• Comparison Calculator: Can't decide between two fixed rate loans? Simply plug in the details of each loan into the calculator and it will show you which loan will be cheaper.
  • Rate change calculator: Wondering how long you should fix for or when it would be cheaper to get a variable rate loan? Play around with our rate change calculator to see how much your repayments would go up on a variable rate if rates were to change.
  • Reviews. Thousands of customers have reviewed their home loan on Mozo so read up to see what they say about the fees and costs of their fixed loans before you take the home loan plunge. Check out our home loan reviews here.
What are my options once the fixed term is up?

Once your fixed term ends, the revert rate will automatically kick in unless you negotiate an alternative with your lender. This rate is typically much higher than the rate you signed up for, and can make quite a large impact on your monthly repayments.

Are fixed rate home loans better than variable rate home loans?

A fixed rate can be preferable if you want to know how much you’ll be repaying each month and don’t want to be blindsided by any rate hikes. In contrast, variable rates fluctuate over time and could require you to make constant adjustments to your monthly budget.

Is it a good time to take out a fixed rate home loan?

Fixed rates offer more predictability than variable rates when it comes to monthly repayments, but there are tradeoffs.

Fixed rates are priced according to future expectations, making them a good barometer for where interest rates are heading. For the fixed rate to be worthwhile, interest rates would need to rise beyond the lender’s expectations. This is why fixed rates are always a bit of a gamble — consumers will rarely have access to the same data lenders have, making it very difficult to beat them on pricing.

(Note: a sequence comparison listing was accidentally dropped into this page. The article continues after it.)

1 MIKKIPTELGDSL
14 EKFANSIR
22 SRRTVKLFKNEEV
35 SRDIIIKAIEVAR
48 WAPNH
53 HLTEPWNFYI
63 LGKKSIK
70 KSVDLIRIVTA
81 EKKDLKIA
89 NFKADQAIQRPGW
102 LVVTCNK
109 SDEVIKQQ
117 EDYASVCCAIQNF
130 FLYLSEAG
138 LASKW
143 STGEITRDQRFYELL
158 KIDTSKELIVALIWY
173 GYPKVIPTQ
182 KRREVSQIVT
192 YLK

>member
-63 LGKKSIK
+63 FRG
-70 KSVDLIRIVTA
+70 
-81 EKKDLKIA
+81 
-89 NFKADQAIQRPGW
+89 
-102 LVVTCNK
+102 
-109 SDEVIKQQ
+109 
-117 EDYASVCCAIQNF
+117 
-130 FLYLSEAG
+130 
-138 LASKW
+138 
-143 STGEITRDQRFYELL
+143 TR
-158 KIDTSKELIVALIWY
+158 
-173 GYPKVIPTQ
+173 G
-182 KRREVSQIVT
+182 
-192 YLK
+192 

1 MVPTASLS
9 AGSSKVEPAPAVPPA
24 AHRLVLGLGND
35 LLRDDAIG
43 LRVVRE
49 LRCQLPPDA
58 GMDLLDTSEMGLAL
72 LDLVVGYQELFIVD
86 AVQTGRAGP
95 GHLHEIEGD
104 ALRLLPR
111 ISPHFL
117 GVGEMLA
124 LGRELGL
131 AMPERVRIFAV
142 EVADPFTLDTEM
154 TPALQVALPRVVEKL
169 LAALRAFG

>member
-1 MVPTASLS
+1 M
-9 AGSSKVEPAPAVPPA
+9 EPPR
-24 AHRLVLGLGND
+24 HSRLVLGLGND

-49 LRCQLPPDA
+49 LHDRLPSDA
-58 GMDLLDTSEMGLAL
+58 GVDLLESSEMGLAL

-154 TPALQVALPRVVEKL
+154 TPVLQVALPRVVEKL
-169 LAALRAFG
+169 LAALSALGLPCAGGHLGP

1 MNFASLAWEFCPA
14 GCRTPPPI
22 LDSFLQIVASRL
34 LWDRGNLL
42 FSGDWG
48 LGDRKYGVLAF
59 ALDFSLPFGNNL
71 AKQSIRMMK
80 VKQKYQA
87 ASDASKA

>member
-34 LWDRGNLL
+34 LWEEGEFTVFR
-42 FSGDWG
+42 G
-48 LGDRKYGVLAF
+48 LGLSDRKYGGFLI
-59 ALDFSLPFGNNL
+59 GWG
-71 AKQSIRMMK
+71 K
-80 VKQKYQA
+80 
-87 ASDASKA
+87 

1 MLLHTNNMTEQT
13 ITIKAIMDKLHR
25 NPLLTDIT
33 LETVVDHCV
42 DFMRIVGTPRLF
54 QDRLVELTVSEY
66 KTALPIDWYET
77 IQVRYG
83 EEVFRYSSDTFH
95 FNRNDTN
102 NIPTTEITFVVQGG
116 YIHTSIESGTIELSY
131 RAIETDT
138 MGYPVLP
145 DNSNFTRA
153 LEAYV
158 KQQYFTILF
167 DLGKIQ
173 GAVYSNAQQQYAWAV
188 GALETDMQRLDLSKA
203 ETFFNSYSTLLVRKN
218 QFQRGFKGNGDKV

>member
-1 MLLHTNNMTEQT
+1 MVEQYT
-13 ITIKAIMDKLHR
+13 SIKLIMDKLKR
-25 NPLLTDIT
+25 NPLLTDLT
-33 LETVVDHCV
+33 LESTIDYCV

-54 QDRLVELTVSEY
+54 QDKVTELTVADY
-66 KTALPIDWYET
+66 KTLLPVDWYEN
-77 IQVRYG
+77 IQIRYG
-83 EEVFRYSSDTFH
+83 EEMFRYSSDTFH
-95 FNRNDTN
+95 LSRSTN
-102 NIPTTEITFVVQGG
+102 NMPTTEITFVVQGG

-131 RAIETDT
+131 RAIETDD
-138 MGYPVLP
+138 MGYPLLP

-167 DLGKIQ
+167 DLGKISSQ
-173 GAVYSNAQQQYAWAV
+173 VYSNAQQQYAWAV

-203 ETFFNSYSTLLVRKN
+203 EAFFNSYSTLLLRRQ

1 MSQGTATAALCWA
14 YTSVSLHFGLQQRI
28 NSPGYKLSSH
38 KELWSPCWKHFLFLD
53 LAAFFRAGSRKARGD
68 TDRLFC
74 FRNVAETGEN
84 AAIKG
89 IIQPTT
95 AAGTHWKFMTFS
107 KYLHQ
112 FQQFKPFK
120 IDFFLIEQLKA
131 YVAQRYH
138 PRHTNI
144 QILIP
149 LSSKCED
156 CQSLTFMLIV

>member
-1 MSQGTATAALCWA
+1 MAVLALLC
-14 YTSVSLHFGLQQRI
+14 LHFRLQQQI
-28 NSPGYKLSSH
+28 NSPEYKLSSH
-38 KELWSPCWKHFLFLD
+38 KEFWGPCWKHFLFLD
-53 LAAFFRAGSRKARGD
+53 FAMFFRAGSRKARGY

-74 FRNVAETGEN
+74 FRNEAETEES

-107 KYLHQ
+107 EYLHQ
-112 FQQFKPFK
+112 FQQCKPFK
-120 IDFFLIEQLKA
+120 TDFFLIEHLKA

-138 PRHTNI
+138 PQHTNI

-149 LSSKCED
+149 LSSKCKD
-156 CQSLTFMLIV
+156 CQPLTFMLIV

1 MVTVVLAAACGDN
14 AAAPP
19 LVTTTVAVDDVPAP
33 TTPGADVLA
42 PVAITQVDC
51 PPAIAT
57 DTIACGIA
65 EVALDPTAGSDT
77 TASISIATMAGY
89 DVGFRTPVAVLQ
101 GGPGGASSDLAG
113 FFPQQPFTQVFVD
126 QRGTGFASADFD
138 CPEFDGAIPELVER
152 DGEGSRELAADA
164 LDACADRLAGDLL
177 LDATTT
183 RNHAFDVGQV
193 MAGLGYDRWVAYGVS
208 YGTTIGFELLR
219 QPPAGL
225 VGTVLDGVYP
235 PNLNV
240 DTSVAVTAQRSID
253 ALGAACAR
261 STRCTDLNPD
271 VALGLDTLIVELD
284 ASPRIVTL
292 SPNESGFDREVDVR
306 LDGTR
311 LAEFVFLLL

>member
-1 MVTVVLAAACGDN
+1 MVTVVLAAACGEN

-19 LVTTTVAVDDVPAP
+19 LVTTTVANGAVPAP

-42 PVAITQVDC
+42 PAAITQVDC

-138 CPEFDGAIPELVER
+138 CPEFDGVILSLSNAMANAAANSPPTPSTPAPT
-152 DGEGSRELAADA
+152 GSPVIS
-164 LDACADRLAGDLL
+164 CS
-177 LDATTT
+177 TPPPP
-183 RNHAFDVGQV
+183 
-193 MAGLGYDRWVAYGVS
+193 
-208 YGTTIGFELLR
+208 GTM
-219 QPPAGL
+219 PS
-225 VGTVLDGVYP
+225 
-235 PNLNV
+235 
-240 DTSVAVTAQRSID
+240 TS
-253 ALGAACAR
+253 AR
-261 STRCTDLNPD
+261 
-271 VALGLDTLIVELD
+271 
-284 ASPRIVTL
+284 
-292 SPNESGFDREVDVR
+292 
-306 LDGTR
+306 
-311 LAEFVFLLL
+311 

Can I switch to a fixed rate home loan?

Yes. If you’re currently on a variable rate and want to switch, you can call your lender to do so or commence the process yourself via online banking or your lender’s app.

What is the worst thing about a fixed rate loan?

There are some aspects to a fixed rate home loan that borrowers might not appreciate. For one, many limit the amount of extra repayments you can make, or even restrict them altogether. If you come into a lump sum of money or generally have plans to pay off your loan ahead of schedule, this can be a major impediment.

Fixed rate home loans also come with some rather expensive break costs, which will apply if you want to sell your property, top up your loan, pay off your loan early, or refinance to a cheaper option.

What is a mortgage rate lock?

Even if you’ve been approved for a fixed rate loan, your lender can change their rates in the time it takes to finalise your application and advance your funds. That means you might lose out on the low fixed rate that you were drawn to in the first place.

mortgage rate lock can help by locking in the rate you were offered at the time of approval. Most lenders will charge a fee (either a flat fee or a percentage of the loan balance), but it can be worth it if you’re able to save money in the long run.

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JP Pelosi

Managing editor

Jean-Paul (JP) Pelosi is an experienced journalist and editor who has contributed to many of Australia's leading media outlets including The Guardian,,, Investment Magazine and ANZ's Bluenotes. He has also edited news and communications for large financial services companies such as CommBank, Suncorp, Allianz and Amex. He likes a well told story and applying his editorial experience to content that readers both care about and enjoy. JP heads up our writing team.

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Evlin DuBose

Senior Money Writer

Evlin is RG146 certified for general advice (Tier 2) and has become a leading voice in finance news since joining Mozo two years ago. She is regularly featured in Google's Top Stories alongside major publications like and Yahoo Finance, and seasoned journalists. Despite being in the industry for just two years, she is Mozo's go-to writer for all things RBA and her research has been referenced by the Victorian Government. With a Bachelor of Communications degree from UTS, where she won the Dean's Merit Award and acted as the Director of Student Publications.